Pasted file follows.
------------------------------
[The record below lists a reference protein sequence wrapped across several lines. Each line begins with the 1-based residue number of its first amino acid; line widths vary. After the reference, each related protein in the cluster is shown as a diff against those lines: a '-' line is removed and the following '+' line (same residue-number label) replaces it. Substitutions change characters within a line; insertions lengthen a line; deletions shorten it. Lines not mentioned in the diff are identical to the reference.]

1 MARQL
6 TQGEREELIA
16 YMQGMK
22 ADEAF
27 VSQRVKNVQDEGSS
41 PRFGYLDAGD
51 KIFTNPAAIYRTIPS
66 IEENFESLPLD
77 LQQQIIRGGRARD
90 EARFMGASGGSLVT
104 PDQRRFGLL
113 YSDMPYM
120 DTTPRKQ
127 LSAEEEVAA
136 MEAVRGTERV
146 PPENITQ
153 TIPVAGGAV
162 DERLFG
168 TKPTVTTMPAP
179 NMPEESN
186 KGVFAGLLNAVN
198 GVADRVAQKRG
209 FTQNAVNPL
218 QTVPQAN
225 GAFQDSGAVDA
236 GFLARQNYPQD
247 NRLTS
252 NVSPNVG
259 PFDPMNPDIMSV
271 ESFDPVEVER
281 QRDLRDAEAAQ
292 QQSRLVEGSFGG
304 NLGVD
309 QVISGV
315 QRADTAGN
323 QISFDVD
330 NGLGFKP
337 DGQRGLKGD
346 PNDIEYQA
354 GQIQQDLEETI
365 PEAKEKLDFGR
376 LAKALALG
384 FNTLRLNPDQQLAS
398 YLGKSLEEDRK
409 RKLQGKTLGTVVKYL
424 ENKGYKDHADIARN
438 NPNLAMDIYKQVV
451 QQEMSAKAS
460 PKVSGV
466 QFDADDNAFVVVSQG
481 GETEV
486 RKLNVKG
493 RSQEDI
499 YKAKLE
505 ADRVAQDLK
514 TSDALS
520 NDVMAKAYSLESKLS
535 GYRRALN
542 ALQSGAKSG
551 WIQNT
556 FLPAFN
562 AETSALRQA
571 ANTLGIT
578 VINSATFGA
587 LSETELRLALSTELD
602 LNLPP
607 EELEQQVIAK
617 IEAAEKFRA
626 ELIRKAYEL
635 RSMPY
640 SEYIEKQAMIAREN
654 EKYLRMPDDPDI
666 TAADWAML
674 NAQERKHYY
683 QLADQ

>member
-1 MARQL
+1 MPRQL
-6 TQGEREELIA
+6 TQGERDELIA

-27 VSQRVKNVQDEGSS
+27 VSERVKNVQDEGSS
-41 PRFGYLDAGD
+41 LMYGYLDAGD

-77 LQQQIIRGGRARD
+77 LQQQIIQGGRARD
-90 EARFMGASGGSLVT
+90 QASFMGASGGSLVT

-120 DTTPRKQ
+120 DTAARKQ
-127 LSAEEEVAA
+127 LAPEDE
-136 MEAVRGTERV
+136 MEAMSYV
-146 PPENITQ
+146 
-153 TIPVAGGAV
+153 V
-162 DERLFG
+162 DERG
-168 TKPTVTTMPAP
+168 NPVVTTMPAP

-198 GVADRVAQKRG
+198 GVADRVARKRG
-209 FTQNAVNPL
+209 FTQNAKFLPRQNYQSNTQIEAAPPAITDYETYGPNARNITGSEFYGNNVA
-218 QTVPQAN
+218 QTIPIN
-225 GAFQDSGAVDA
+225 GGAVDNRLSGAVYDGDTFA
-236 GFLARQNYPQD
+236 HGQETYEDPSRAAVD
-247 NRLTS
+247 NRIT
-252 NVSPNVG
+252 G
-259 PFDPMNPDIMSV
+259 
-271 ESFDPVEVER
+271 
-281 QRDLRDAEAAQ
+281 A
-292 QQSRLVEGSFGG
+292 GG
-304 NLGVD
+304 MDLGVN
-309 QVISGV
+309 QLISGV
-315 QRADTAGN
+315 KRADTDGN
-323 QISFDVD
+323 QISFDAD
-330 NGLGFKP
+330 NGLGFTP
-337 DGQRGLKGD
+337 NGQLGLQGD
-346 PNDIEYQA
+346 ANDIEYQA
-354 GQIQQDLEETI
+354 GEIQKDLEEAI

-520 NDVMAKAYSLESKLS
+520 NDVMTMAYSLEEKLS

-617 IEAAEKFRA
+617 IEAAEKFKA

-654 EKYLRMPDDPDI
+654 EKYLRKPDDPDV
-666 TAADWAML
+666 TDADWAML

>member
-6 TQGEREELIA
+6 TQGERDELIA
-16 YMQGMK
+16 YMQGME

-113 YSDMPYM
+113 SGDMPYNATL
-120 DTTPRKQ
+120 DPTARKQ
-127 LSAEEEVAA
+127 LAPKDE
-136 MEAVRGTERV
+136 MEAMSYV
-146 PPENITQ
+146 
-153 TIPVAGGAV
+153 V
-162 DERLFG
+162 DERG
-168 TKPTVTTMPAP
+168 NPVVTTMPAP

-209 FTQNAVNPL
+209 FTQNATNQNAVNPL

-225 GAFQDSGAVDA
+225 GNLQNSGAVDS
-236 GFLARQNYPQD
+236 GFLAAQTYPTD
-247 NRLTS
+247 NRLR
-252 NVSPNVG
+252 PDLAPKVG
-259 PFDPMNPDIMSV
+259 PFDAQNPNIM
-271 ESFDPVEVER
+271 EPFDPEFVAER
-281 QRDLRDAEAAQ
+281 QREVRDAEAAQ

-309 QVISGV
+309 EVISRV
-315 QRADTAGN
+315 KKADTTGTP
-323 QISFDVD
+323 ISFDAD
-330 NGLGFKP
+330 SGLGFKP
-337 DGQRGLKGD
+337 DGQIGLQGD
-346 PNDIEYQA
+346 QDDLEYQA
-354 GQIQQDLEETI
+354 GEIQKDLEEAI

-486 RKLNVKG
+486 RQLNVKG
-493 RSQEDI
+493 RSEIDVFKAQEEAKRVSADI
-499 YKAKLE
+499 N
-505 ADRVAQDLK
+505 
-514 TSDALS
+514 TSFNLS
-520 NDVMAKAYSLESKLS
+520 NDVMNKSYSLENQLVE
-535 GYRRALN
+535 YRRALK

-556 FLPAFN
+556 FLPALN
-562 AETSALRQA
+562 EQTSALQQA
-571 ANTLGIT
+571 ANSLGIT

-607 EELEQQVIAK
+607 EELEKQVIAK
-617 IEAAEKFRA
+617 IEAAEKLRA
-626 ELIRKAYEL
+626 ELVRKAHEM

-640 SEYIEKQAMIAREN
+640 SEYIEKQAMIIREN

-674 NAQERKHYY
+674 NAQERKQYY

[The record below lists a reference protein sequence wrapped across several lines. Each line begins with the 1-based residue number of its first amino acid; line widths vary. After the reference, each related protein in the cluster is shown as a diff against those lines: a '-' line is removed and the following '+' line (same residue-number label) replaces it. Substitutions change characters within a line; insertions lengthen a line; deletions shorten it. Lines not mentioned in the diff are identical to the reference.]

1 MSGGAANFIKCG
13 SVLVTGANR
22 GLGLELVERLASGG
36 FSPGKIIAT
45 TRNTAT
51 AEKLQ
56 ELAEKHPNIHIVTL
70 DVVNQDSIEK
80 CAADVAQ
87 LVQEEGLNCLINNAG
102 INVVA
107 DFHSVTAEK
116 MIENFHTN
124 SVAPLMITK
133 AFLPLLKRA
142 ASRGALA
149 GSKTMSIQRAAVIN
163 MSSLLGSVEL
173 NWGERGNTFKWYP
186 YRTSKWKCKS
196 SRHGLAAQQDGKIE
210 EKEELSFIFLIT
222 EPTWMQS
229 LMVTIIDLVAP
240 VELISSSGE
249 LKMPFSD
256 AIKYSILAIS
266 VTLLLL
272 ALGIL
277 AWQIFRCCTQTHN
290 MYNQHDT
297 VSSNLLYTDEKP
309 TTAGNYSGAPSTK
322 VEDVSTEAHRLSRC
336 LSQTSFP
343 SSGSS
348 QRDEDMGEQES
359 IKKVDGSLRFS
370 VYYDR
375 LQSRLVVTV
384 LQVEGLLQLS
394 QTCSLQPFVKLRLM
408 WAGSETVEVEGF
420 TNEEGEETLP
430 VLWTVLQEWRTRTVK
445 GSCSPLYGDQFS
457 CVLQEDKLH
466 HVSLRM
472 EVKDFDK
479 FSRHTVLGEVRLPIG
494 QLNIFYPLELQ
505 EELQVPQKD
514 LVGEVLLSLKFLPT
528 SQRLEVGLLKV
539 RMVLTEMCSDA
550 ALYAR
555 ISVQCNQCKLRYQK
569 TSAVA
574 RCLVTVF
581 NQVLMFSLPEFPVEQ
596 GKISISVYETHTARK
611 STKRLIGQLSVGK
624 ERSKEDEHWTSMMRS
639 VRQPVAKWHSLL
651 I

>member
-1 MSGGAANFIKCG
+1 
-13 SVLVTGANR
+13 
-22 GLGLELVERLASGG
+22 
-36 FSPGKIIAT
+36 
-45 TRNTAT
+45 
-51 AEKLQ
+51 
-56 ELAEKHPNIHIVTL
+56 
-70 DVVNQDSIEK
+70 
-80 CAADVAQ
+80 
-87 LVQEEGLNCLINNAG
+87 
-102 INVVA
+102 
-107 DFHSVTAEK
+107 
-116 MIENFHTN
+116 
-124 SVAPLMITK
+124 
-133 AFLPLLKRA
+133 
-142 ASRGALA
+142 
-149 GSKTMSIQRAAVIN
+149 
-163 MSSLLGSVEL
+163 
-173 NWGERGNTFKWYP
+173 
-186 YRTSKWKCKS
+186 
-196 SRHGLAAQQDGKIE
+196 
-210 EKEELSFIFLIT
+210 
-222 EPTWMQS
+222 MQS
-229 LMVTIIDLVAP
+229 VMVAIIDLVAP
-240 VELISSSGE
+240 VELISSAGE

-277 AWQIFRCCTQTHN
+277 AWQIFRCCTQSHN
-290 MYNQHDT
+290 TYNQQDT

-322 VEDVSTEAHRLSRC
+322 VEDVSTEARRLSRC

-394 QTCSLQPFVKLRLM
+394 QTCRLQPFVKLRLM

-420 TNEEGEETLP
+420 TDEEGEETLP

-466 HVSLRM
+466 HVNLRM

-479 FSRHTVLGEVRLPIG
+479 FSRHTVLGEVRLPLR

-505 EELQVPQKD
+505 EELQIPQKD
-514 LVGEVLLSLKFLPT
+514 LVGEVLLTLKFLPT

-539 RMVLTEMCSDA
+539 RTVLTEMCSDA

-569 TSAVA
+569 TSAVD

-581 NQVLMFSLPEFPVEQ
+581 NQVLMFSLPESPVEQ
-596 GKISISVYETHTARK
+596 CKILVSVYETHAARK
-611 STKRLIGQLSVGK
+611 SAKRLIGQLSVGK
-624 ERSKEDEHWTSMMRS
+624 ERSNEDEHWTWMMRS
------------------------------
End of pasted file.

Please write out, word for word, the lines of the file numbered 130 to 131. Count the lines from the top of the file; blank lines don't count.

-315 QRADTAGN
+315 KRADTDGN